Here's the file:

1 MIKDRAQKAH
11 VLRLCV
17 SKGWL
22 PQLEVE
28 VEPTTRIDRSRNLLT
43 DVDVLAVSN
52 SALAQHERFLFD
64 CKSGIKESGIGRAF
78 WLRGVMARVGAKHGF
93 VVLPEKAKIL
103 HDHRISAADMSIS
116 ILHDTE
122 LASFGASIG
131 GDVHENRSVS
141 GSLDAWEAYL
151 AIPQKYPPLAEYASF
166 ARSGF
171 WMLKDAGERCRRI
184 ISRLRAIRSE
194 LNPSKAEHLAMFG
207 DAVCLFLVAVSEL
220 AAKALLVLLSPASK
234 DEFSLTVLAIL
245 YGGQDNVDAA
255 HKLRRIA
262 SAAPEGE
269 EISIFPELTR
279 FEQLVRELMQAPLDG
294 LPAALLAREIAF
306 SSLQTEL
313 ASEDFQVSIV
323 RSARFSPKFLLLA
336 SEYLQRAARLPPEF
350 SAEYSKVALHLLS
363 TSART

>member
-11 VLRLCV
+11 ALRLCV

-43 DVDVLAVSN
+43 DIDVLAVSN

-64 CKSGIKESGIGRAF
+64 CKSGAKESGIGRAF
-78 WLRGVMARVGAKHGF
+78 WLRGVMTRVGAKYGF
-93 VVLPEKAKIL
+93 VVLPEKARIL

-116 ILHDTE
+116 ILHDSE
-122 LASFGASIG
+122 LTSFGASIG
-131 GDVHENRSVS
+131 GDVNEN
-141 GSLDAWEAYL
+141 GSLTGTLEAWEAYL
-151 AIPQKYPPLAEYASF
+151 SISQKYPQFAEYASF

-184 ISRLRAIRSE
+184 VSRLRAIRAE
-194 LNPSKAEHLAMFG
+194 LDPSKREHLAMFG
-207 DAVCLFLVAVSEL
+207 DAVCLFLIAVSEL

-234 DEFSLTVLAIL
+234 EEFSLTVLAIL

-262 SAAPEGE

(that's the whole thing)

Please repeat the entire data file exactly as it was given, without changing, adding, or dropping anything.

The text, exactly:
1 MIKDRAQKAH
11 VLRLCV
17 SKGWL
22 PQLEVE
28 VEPTTRIDRSRNLLT
43 DVDVLAVSN
52 SALAQHERFLFD
64 CKSGIKESGIGRAF
78 WLRGVMARVGAKHGF
93 VVLPEKAKIL
103 HDHRISAADMSIS
116 ILHDTE
122 LASFGASIG
131 GDVHENRSVS
141 GSLDAWEAYL
151 AIPQKYPPLAEYASF
166 ARSGF
171 WMLKDAGERCRRI
184 ISRLRAIRSE
194 LNPSKAEHLAMFG
207 DAVCLFLVAVSEL
220 AAKALLVLLSPASK
234 DEFSLTVLAIL
245 YGGQDNVDAA
255 HKLRRIA
262 SAAPEGE
269 EISIFPELTR
279 FEQLVRELMQAPLDG
294 LPAALLAREIAF
306 SSLQTEL
313 ASEDFQVSIV
323 RSARFSPKFLLLA
336 SEYLQRAARLPPEF
350 SAEYSKVALHLLS
363 TSART

>member
-11 VLRLCV
+11 ALRLCV

-43 DVDVLAVSN
+43 DIDVLAVSN

-64 CKSGIKESGIGRAF
+64 CKSGAKESGIGRAF
-78 WLRGVMARVGAKHGF
+78 WLRGVMTRVGAKYGF
-93 VVLPEKAKIL
+93 VVLPEKARIL

-116 ILHDTE
+116 ILHDSE
-122 LASFGASIG
+122 LTSFGASIG
-131 GDVHENRSVS
+131 GDVNEN
-141 GSLDAWEAYL
+141 GSLTGTLEAWEAYL
-151 AIPQKYPPLAEYASF
+151 SISQKYPQFAEYASF

-184 ISRLRAIRSE
+184 VSRLRAIRAE
-194 LNPSKAEHLAMFG
+194 LDPSKREHLAMFG
-207 DAVCLFLVAVSEL
+207 DAVCLFLIAVSEL

-234 DEFSLTVLAIL
+234 EEFSLTVLAIL

-262 SAAPEGE